It’s officially countdown to camp and there are a whole lot of kids and caregivers around the country feeling excited, nervous, and most likely both about attending camp next month. The feelings are likely even more intense after a year in which kids were cooped up due to the quarantine and often feeling isolated. So we thought we’d take this time to walk everyone through what happens on our end to ease the nerves of camper families, and how caregivers can help too.
Here’s what we do on our part:
A few weeks before camp, we send our caregivers an email letting them know that it’s normal if their young person gets cold feet and we provide strategies (see samples below). We also strongly encourage our caregivers to use the camp week to take care of themselves, whether it’s taking care of tasks that never seem to get done or, better yet, finding ways to pamper themselves (even just quietly sitting in the sun or going for a walk)! Throughout the week, caregivers receive daily updates from our camp staff and photos of their kid(s); seeing those smiling faces is usually when caregivers are able to fully let go. We also share with caregivers what to expect when campers arrive home. Included in this email is a letter that caregivers can share with their child’s teachers, coaches or guidance counselors to help these adults support the child during the school year.
How caregivers can calm nerves:
Dr. Dan Wolfson, our Clinical Director at Experience Camps in Pennsylvania and psychologist who specializes in grief, has several suggestions for helping first-time campers who may be scared to go to camp. The best thing caregivers can do: try to be reassuring for campers even if they feel a little nervous too.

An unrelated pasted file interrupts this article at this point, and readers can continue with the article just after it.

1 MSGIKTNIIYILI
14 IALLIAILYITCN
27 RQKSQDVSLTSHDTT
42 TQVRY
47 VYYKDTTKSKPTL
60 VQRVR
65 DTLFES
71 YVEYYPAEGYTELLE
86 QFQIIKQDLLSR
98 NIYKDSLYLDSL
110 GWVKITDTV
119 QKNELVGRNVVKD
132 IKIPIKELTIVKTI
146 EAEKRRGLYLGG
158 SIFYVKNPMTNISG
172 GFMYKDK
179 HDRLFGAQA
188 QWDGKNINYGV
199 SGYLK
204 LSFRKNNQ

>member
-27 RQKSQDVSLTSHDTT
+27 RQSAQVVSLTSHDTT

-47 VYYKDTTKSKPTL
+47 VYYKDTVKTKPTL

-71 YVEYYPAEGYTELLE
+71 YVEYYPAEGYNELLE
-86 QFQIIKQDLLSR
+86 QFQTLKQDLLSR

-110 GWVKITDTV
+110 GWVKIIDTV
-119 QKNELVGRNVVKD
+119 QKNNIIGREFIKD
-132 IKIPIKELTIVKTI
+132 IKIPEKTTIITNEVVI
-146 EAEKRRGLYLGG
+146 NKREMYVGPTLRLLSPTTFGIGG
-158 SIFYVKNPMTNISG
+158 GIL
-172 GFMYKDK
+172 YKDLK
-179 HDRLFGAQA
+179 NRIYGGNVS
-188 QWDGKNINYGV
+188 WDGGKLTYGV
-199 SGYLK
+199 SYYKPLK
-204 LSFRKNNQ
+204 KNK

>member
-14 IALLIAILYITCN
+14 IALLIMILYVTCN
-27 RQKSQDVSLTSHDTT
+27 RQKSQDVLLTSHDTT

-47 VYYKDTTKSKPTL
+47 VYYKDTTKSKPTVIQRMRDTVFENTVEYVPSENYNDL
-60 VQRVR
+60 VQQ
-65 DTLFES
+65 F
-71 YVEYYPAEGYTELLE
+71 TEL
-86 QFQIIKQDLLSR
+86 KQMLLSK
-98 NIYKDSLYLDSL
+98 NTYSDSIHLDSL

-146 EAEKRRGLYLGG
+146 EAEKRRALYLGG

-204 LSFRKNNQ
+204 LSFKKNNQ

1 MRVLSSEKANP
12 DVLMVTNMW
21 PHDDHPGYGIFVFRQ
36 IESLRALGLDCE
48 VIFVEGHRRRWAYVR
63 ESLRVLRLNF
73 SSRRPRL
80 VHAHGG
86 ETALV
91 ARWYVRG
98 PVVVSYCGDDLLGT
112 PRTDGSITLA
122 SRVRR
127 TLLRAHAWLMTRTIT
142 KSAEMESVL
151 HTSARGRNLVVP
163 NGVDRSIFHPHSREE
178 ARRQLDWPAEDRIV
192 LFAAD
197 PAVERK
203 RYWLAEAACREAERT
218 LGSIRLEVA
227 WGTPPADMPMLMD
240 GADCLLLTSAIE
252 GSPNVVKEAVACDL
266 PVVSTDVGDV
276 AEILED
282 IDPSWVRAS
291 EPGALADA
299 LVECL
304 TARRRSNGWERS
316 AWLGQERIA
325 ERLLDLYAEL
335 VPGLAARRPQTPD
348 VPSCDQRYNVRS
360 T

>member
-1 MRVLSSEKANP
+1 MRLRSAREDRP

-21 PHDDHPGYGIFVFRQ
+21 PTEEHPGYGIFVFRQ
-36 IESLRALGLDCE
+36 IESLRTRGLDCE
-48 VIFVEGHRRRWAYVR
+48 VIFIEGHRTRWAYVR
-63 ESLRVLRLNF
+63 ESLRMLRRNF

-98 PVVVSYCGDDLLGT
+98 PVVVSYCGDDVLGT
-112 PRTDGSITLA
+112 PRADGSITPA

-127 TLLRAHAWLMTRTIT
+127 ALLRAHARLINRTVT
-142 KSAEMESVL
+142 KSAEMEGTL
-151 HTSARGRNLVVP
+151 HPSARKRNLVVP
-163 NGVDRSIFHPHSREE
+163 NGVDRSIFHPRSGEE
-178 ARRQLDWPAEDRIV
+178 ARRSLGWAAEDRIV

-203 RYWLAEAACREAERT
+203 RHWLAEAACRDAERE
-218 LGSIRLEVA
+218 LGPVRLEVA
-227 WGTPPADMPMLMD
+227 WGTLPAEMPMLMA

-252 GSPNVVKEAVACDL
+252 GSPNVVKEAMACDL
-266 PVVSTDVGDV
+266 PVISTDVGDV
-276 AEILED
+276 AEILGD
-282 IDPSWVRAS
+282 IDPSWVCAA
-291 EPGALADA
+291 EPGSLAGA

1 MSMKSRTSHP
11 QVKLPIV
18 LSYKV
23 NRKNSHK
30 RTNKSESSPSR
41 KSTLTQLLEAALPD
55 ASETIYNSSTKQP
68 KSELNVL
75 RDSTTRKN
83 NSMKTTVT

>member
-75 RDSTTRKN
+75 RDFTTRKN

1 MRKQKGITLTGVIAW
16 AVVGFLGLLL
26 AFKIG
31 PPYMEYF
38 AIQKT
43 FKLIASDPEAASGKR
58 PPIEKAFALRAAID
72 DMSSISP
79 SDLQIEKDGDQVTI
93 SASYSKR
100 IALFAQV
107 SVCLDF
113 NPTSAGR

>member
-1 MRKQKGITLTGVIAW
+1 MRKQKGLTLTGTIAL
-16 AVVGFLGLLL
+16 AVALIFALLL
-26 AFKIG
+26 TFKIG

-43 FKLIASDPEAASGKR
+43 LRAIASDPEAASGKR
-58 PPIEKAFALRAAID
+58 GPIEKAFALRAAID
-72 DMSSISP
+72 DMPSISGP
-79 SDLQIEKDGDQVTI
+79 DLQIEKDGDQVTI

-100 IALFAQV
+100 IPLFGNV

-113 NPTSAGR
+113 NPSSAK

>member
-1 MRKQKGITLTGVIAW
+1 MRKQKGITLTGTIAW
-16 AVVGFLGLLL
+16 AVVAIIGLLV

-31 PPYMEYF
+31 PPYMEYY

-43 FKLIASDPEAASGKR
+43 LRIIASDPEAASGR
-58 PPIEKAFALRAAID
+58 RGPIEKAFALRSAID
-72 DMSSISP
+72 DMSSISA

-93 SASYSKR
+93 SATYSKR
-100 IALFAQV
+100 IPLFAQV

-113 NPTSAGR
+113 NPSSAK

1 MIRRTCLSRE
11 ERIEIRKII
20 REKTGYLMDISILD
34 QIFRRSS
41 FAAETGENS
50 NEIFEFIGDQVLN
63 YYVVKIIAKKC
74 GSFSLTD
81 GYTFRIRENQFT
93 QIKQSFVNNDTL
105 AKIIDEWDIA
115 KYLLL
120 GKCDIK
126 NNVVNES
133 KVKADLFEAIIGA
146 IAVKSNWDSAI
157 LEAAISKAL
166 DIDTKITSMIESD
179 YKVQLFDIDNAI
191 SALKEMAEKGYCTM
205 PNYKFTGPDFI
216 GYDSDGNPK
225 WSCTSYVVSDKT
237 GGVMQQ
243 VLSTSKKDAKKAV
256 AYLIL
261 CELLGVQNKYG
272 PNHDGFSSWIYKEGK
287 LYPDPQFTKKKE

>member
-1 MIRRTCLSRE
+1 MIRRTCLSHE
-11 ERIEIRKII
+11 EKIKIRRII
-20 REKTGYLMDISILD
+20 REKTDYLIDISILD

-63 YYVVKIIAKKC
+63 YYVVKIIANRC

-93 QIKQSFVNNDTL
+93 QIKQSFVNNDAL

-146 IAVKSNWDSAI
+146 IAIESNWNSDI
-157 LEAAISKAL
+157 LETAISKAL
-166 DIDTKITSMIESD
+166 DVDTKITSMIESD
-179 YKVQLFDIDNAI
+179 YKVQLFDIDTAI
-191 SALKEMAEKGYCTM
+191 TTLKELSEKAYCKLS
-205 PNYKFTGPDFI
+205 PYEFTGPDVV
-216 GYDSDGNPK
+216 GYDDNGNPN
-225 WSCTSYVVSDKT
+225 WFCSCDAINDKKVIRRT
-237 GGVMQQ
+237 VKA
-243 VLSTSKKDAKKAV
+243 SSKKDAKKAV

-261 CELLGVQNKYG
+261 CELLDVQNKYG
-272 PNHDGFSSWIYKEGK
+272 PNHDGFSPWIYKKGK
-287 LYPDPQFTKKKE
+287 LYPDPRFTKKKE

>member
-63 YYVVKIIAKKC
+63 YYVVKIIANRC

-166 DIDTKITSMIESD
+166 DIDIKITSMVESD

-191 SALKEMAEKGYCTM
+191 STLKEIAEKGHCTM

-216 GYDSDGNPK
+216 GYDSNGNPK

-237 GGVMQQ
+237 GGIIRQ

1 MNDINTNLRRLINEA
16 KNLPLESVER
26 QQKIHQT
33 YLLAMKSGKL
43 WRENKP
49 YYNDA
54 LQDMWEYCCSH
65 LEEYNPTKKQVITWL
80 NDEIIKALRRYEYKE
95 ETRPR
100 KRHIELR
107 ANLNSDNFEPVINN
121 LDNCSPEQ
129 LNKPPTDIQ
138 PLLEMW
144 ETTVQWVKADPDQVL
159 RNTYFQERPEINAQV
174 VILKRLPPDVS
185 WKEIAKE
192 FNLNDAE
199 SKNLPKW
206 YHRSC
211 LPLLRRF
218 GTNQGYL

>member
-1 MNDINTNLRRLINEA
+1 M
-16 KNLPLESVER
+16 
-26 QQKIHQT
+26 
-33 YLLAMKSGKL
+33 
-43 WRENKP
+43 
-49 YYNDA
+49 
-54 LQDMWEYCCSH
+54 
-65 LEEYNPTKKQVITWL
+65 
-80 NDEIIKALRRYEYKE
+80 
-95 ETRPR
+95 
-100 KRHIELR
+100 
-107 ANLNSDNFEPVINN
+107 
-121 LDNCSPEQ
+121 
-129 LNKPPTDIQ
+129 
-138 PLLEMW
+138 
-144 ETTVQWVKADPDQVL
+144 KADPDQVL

Says Dan, “Caregivers can help validate children’s feelings if they’re anxious by saying something like, ‘I hear that you’re feeling anxious and that’s normal because you haven’t done this before.’” Then caregivers can show their belief in their child’s abilities by adding, “I’m going to miss you but I’m really excited for you! I know this is going to be an important experience, and I’m proud of you for going.” They can even further boost their children’s confidence by bringing up times when the child(ren) did something nerve-wracking that was successful. They can say, “Hey, remember when you were nervous about [fill-in-blank] and then it ended up going so well?”
Given the circumstances in which campers attend our camps, there may be extra concerns for new campers. They may worry something bad will happen to their caregiver while they are away, given that they have already experienced a death in their family. Dan advises, “We don’t need to lie to our kids; the truth is, caregivers can’t guarantee that nothing bad will ever happen again. They can tell their child that the odds are really, really low and that as a family they’re learning that no matter what happens, they can get through it.” Then caregivers can reiterate that camp is a safe place where kids are going to have fun, and it will be great to hear all about it when their child gets home!
If a child asks whether he/she/they can come home if they get homesick, it can be tempting to say yes. But doing so may reaffirm that the caregiver questions their ability to succeed. What’s more helpful, says Dan, is to say: “I really believe you can do this. If for some reason you were having a terrible time, I would be talking with the staff there to figure out how to support you. But I believe you’re going to have a great time!”
The truth is that the first-time campers are most likely going to have a great time. There is a reason that the huge majority of our campers return year after year for an average of five years! We provide belonging, connection, new coping tools, and plenty of fun! Plus at the end of the week, kids can add this experience to their list of things that made them nervous but which they did anyway and ended up loving.